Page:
The CPU 17 compares the difference in contrast level detected by the sensor section 16 with a set value which has been set in advance on condition that execution of autofocusing is enabling and judges whether or not autofocusing is executed.

When the specimen is positioned so that an incident optical image which is split from the image forming optical section 2 can be applied to autofocusing, the CPU 17 calculates a direction and an amount of focal shift of the specimen, that is an in-focus position of an observation image, based on a contrast level difference of the optical image of the specimen.

Then, the CPU 17 controls the focusing drive section 18 with a stage drive signal to move the stage 1 to the in-focus position along an optical axis direction (an optical axis direction of the objective) and thus autofocusing is effected.

The in-focus potion is written in the storage section 19 as three dimensional data from the CPU 17. Three dimensional data of the small areal image is to show an optical axis position of an ordinary objective, that is an optical axis position of an objective used for observing a small areal image, in X-Y coordinates with a middle point of the stage face as an origin and to show a distance from the stage face to the objective in a Z coordinate. The in-focus position is stored as a Z coordinate.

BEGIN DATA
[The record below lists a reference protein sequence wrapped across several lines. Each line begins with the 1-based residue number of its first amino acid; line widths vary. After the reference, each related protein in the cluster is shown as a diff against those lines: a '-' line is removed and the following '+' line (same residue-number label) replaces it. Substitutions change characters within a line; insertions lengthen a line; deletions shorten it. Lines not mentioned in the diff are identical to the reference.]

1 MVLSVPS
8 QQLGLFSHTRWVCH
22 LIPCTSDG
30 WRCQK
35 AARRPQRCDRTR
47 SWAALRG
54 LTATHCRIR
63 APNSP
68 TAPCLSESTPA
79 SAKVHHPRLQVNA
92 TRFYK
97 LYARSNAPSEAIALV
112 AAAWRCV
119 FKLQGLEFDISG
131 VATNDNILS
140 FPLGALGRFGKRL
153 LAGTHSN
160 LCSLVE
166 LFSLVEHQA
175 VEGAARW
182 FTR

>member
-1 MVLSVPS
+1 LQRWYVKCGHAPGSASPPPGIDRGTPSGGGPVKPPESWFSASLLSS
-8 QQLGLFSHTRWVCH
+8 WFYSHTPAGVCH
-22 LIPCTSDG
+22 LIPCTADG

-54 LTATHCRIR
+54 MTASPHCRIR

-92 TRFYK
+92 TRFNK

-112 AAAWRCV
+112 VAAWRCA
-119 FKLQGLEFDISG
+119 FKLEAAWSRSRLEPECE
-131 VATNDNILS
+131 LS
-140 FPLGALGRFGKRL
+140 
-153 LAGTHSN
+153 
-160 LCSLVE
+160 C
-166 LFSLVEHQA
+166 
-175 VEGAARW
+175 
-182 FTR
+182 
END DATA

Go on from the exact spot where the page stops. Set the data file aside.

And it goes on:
On the other hand, when it is judged in the CPU 17 that autofocusing cannot be executed since no optical image of a specimen is available in a small areal image or a contrast of the optical image is low, whereby a contrast level detected by the sensor section 16 is smaller than a predetermined setting value, the CPU 17 reads an in-focus position signal which has already been stored in the storage section 19. The CPU 17 controls the autofocusing drive section 18 based on the in-focus position signal so as to move the stage 1 to the in-focus position.